NOTEBOOK: Dake, Taylor square off in Des Moines-hosted NCAAs


Photo: William Deaton/Iowa State Daily

A panoramic view of the sold-out crowd at Wells Fargo Arena while the 2013 NCAA Wrestling Championships go under way on March 21, 2013, in Des Moines, Iowa. 

Jake Calhoun

DES MOINES — In one of the world’s wrestling hotbeds, the NCAA succeeded in putting on a show.

The 2013 NCAA Division I Wrestling Championship drew droves of wrestling fans to Wells Fargo Arena in Des Moines, Iowa, setting the stage for the marquee event of the 165-pound title match: Then-three-time Kyle Dake (Cornell) against returning Dan Hodge Trophy winner David Taylor (Penn State).

“You don’t want to change your mindset for any match,” Dake said after beating Taylor in a 5-4 thriller. “You want to stay solid and level-headed.”

History was made with Dake becoming the third wrestler in NCAA history to win four titles and the first ever to win four in four different weight classes (141, 149, 157, 165).

In anticipation for a Dake-Taylor finals at 165 pounds, the NCAA made the executive decision to rearrange the order of the finals at start at 174 and end with 165 — even if someone else found their way to Saturday night.

But alas, Dake and Taylor sprinted to the finals — Taylor doing so with four pins — to square off on the big stage with everyone watching on ESPN.

The match lived up to the hype and more with the two jawing at each other for the full seven minutes. Dake won the deciding point with the one-minute riding time advantage at a knotted 4-4 score.

The match even led off ESPN’s Sportscenter.

“That’s pretty awesome,” Dake said of the exposure. “Any time that wrestling can get on national television, that’s a pretty big step for us.”

Even though Taylor lost, his four pins in the tournament were integral to Penn State’s third-straight NCAA team title. Penn State coach Cael Sanderson, who coached Iowa State for three seasons, felt proud of Taylor, who is now 1-2 in NCAA title matches.

“David Taylor, he led Penn State to three national championshps through his great leadership, his hustle, his love of competing,” Sanderson said Saturday night. “He’s made the sport a better sport and I couldn’t be more proud of the kid.”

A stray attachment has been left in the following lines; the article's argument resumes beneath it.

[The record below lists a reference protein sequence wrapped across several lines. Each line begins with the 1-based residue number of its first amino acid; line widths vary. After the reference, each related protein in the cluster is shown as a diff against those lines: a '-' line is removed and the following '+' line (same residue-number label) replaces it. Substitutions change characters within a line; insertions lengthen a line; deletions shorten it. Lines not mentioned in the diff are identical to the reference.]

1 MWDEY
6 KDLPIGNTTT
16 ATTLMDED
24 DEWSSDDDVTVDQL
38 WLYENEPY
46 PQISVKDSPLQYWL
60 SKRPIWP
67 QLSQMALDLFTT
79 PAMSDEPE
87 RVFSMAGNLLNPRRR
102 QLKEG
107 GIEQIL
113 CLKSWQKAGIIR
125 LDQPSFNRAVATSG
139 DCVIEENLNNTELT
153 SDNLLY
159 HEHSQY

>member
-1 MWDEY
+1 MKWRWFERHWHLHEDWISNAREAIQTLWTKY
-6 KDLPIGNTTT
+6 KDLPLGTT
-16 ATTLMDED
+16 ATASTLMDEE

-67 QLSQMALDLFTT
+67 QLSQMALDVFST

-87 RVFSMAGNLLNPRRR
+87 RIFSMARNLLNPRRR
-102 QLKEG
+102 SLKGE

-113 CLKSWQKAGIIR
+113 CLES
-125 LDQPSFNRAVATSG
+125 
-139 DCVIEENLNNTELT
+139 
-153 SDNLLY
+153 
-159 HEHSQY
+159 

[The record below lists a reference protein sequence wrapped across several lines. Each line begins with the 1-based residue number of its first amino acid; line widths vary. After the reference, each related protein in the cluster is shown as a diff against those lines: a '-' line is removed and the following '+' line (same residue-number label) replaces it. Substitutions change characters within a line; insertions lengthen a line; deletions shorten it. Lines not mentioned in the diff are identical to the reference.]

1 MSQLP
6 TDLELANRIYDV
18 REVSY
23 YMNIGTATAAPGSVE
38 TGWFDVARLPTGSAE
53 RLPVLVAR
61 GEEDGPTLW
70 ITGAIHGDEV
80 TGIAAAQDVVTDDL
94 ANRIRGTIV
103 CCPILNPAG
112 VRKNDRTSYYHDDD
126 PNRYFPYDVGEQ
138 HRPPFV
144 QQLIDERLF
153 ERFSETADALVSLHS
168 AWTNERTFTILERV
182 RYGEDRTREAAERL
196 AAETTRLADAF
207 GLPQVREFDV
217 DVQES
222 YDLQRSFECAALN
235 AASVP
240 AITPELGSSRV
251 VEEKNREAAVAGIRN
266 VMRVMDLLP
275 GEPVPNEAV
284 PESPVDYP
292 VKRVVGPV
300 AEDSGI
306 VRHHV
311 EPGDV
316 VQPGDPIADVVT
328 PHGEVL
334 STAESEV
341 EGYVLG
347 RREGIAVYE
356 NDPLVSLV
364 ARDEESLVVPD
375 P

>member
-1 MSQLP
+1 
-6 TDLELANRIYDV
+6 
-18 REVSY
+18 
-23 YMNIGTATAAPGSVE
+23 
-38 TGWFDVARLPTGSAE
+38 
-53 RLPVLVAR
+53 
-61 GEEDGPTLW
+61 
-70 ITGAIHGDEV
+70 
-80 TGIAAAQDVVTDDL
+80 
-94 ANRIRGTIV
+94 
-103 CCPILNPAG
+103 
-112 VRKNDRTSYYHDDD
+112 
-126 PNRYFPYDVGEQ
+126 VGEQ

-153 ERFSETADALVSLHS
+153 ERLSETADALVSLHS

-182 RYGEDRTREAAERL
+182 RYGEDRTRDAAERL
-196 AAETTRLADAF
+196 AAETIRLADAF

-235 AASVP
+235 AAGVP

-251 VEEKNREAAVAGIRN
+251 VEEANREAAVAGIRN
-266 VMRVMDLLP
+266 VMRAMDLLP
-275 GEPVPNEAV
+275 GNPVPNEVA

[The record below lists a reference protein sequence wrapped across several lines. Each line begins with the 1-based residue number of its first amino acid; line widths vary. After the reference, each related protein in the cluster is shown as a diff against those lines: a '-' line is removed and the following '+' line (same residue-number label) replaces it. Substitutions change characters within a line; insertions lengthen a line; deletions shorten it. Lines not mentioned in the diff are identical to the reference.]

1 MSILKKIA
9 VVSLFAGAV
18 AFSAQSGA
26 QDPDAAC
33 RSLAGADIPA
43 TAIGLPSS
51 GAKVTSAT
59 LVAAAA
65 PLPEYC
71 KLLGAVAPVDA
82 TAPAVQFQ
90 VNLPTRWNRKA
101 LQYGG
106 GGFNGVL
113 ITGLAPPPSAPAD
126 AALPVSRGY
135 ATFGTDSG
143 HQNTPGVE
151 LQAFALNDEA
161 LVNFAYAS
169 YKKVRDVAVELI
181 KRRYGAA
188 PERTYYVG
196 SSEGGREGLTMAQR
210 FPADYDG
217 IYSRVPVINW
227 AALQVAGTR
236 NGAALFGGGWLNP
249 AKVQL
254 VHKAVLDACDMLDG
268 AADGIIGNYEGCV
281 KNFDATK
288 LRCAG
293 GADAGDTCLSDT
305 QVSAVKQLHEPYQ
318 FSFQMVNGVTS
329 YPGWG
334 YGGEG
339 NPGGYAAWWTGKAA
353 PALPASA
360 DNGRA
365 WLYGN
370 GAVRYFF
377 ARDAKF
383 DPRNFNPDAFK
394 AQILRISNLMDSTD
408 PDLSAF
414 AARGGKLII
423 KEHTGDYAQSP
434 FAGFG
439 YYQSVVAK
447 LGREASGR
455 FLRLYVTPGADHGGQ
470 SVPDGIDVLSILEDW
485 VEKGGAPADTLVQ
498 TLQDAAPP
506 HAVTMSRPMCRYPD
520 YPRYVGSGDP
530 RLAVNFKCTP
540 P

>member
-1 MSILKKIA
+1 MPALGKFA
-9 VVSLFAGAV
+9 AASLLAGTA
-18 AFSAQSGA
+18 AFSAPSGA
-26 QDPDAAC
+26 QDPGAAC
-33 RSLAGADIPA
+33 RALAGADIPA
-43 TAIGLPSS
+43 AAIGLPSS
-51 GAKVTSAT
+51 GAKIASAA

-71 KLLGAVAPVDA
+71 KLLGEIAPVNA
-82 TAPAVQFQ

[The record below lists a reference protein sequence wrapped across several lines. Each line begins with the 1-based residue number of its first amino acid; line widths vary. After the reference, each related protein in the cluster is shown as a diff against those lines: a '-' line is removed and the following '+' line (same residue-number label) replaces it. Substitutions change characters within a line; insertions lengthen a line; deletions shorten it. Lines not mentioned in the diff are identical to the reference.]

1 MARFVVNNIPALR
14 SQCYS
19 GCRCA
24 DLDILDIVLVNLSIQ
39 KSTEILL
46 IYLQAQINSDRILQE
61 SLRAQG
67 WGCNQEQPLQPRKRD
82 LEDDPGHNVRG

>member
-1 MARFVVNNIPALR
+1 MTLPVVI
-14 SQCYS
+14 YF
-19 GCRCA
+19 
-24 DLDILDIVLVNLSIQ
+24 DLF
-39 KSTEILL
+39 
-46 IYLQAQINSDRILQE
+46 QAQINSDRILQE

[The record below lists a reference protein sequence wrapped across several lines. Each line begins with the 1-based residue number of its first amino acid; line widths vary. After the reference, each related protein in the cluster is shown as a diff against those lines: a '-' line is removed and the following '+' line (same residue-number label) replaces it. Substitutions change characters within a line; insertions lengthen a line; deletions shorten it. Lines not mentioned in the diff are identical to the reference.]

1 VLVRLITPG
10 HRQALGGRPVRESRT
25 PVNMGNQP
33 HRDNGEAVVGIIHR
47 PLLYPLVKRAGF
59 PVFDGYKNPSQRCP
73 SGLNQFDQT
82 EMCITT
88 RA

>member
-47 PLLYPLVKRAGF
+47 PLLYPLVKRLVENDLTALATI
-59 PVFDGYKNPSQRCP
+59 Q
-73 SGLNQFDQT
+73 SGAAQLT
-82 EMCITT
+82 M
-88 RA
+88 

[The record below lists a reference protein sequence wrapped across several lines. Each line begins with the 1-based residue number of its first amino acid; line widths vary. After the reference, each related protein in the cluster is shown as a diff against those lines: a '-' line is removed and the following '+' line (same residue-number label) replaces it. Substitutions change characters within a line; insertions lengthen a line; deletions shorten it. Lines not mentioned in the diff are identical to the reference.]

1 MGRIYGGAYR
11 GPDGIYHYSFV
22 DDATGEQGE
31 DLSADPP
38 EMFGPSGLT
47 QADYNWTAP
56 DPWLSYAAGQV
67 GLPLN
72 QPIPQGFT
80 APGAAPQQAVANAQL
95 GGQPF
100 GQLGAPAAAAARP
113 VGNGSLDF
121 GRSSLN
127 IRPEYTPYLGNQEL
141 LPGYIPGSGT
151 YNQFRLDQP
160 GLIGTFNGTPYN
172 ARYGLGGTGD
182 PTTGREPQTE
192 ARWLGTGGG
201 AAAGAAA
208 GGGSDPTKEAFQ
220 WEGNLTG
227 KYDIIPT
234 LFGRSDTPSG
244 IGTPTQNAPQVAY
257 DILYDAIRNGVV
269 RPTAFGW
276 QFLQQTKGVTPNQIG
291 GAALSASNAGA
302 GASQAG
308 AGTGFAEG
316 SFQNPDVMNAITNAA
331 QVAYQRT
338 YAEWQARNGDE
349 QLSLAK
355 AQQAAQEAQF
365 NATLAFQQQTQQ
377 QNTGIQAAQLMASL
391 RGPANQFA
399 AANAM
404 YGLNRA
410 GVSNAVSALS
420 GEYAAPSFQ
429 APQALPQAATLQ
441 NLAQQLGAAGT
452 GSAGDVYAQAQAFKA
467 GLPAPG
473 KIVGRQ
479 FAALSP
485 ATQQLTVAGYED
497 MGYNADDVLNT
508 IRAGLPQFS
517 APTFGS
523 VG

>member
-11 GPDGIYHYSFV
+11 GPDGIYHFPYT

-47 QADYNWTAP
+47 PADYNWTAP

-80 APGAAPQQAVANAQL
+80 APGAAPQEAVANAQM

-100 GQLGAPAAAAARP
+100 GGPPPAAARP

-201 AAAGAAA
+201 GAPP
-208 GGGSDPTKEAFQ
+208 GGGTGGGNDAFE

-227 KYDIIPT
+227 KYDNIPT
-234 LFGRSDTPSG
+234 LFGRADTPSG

The Nittany Lions had five wrestlers in the tournament’s ten finals, with two — Ed Ruth at 184 pounds and Quentin Wright at 197 — winning titles.

However, two was all they would need to come away with the victory for good after Wright’s 8-6 upset decision against top-seeded Dustin Kilgore of Kent State.

“That’s what it takes: It takes character and that’s what this sport is all about,” Sanderson said. “It’s just been tough.”

St. John wins, Ramos dropped in finals

Even though Iowa State did not have anyone reach a title match for the second year in a row, in-state rival Iowa had two wrestlers on the sport’s big stage — 133-pounder Tony Ramos and 157-pounder Derek St. John.

In the 133-pound match, Ramos faced off with rival Logan Stieber of Ohio State, the defending 133-pound champion.

Ramos caught Stieber on his back for a split second, causing the crowd laden with Hawkeye fans to go in an uproar. However, Ramos was not awarded any back points, settling for the mere two he got from the takedown.

“I knew it was close to nearfall, but I don’t think it was,” Stieber said. “They looked at it for like 10 minutes, but that pretty much confirms it wasn’t.”

Ramos would go on to lose 7-4 — his sixth loss in two seasons, five of which came to Stieber — to take second at 133 pounds.

St. John continued his success against Northwestern’s Jason Welch, the top seed, beating him 3-2 to win the 157-pound title. Last season, St. John lost to Dake to place second at 157.

“It’s unbelievable, it’s awesome,” St. John said. “It’s what I’m working the last four years for, and I finally, finally got it. It’s unbelievable. It’s just unbelievable.”